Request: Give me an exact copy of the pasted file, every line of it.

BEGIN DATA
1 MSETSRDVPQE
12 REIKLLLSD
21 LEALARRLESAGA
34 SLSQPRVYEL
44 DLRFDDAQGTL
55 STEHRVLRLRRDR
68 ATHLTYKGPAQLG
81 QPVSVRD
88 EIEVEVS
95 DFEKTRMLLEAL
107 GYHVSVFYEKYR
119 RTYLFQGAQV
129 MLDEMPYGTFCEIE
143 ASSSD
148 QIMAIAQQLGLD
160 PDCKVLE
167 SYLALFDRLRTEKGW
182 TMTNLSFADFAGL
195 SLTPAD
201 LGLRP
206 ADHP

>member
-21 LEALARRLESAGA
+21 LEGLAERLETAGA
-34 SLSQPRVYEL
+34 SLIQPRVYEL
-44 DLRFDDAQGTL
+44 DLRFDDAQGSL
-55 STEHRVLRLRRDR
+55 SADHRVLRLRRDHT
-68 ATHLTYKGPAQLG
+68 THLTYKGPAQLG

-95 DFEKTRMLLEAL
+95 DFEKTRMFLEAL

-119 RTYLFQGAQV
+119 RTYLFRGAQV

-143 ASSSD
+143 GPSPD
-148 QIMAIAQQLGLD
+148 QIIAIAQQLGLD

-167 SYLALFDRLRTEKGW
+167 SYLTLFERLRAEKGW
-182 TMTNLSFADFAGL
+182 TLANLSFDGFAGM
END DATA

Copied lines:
1 MSETSRDVPQE
12 REIKLLLSD
21 LEALARRLESAGA
34 SLSQPRVYEL
44 DLRFDDAQGTL
55 STEHRVLRLRRDR
68 ATHLTYKGPAQLG
81 QPVSVRD
88 EIEVEVS
95 DFEKTRMLLEAL
107 GYHVSVFYEKYR
119 RTYLFQGAQV
129 MLDEMPYGTFCEIE
143 ASSSD
148 QIMAIAQQLGLD
160 PDCKVLE
167 SYLALFDRLRTEKGW
182 TMTNLSFADFAGL
195 SLTPAD
201 LGLRP
206 ADHP

>member
-21 LEALARRLESAGA
+21 LEGLAERLETAGA
-34 SLSQPRVYEL
+34 SLIQPRVYEL
-44 DLRFDDAQGTL
+44 DLRFDDAQGSL
-55 STEHRVLRLRRDR
+55 SADHRVLRLRRDHT
-68 ATHLTYKGPAQLG
+68 THLTYKGPAQLG

-95 DFEKTRMLLEAL
+95 DFEKTRMFLEAL

-119 RTYLFQGAQV
+119 RTYLFRGAQV

-143 ASSSD
+143 GPSPD
-148 QIMAIAQQLGLD
+148 QIIAIAQQLGLD

-167 SYLALFDRLRTEKGW
+167 SYLTLFERLRAEKGW
-182 TMTNLSFADFAGL
+182 TLANLSFDGFAGM